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  #51   IP: 68.33.43.122
Old 10-12-2019, 02:05 PM
ernst ernst is offline
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Originally Posted by ndutton View Post
OK, thanks. I asked because there's a guy who frequents both SBO and more than one of the Catalina sites who advocates discarding the Oberdorfer impeller snap ring for exactly the reason you read on the internet.

I'll stop there if you get my drift.
Thank you. I may have been on SBO at some point but I don't recall ever going to a Catalina site. Or maybe it spilled over from there into other forums?
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  #52   IP: 24.152.132.140
Old 10-12-2019, 02:11 PM
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Originally Posted by ernst View Post
Thank you. I may have been on SBO at some point but I don't recall ever going to a Catalina site. Or maybe it spilled over from there into other forums?
Entirely possible. That's how misinformation spreads, people repeating what they read without any specific knowledge of their own.
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  #53   IP: 128.220.159.8
Old 10-13-2019, 05:50 PM
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Entirely possible. That's how misinformation spreads, people repeating what they read without any specific knowledge of their own.
I have to admit I wasn't that smart either I did not spread any misinformation but on the face of it this story clearly holds no water. Why would you need to secure an impeller 'for transport'? I guess it is something I wanted to believe since it is a minor pain to deal with that thing. Oh well, now I need to deal with the consequences.

In principle installing the new water pump should be very straightforward: just two bolts! It is a bit more tricky in my installation since I have the Indigo FWC system. The bracket that holds the raw water pump partly obstructs one of these two bolts. I will have to see how much disassembling this will require.
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  #54   IP: 24.152.132.140
Old 10-13-2019, 08:30 PM
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. . . . on the face of it this story clearly holds no water. Why would you need to secure an impeller 'for transport'?
Well, without the snap ring it's possible the shaft could slide out of the pump during transport but that would require it to be shipped in a box with one dimension over twice than what is necessary. You're right, it's a ridiculous premise yet the internet experts persist.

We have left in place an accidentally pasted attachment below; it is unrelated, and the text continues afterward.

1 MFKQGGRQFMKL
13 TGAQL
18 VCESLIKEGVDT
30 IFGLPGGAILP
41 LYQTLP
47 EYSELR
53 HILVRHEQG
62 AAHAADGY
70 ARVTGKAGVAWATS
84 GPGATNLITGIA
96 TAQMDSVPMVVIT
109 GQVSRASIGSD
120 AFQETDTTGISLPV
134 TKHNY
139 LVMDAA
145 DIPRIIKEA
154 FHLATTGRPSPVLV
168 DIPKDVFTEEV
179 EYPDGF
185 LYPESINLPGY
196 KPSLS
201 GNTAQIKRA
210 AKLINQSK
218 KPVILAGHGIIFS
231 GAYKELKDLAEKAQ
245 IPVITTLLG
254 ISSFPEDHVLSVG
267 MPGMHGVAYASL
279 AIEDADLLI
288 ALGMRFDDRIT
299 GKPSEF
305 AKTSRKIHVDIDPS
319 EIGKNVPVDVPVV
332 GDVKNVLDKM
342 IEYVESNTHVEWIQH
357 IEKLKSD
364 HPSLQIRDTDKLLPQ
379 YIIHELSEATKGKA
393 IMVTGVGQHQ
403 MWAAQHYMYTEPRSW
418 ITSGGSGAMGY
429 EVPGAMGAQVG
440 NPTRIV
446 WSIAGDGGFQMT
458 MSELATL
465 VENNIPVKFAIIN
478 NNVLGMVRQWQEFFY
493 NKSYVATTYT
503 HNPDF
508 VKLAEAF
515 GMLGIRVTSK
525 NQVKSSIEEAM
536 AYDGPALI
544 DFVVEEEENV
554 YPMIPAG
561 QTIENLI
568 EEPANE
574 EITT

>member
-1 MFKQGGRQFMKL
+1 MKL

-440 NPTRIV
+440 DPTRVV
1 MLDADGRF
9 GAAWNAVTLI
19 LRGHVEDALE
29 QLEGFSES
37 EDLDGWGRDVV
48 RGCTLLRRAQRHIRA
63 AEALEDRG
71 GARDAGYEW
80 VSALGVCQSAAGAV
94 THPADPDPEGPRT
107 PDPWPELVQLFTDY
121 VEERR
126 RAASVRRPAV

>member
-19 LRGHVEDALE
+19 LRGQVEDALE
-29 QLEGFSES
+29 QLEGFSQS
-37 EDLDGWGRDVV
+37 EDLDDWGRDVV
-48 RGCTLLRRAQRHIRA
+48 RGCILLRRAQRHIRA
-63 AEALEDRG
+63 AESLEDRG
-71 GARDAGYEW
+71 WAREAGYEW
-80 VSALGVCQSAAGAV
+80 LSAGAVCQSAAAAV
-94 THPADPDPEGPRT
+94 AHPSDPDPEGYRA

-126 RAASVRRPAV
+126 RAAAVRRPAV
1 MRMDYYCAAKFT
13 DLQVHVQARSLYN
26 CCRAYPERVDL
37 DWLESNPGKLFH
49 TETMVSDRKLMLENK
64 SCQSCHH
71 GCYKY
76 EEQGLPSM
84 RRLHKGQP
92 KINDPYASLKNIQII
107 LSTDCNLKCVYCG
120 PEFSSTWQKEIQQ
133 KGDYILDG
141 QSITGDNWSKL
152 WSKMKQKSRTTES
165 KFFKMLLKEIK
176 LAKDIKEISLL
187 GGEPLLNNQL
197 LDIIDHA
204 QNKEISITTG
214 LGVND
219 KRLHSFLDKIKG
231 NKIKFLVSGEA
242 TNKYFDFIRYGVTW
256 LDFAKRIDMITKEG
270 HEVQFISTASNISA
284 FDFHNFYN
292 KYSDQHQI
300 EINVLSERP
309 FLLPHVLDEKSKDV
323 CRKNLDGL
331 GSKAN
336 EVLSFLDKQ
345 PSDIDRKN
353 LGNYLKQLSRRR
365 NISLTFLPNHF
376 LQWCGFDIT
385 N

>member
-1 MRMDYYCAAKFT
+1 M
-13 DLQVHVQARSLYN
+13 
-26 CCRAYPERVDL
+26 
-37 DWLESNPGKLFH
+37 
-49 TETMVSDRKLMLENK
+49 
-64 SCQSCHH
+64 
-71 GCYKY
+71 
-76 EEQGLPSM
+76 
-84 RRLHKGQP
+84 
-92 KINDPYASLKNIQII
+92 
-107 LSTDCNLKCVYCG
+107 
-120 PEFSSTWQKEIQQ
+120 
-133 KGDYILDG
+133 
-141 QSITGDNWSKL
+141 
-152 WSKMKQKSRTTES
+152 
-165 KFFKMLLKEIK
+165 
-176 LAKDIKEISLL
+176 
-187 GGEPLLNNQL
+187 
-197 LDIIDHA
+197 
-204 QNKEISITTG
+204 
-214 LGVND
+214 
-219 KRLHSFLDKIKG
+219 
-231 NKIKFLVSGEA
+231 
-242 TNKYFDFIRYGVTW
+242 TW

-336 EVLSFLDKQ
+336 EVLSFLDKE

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Last edited by ndutton; 10-13-2019 at 08:38 PM.
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  #55   IP: 68.33.43.122
Old 10-14-2019, 11:26 AM
ernst ernst is offline
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Well, without the snap ring it's possible the shaft could slide out of the pump during transport but that would require it to be shipped in a box with one dimension over twice than what is necessary. You're right, it's a ridiculous premise yet the internet experts persist.
Yeah, and if such a packing size would have to be used (why??), two inches of packing tape would serve just as well.
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Old 10-27-2019, 09:49 PM
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Thanks, Al and John! The order will go out to Moyer today or tomorrow.
Here is my latest update. Last weekend I finally had the time to tackle the installation. It went mostly up to plan except for one snafu: I have the Indigo FWC system and I knew that the pump installation was a little bit more involved than just loosening two bolts because one of them holds the bracket for the raw water pump. I was prepared for that but not for the fact that the bolt that was used for that was too long to fit between the pump body and the hole where it is supposed to go. It turns out that the MMI pump has a slightly thicker flange (by about 2mm) which creates this interference.

My first idea was to cut off the bolt but I thought I check with Tom Stevens before doing that. He answered again within a couple hours (!) and pointed out that I am already loosing about 2mm in length because of the thicker pump body. He suggested instead to grind down the pump body.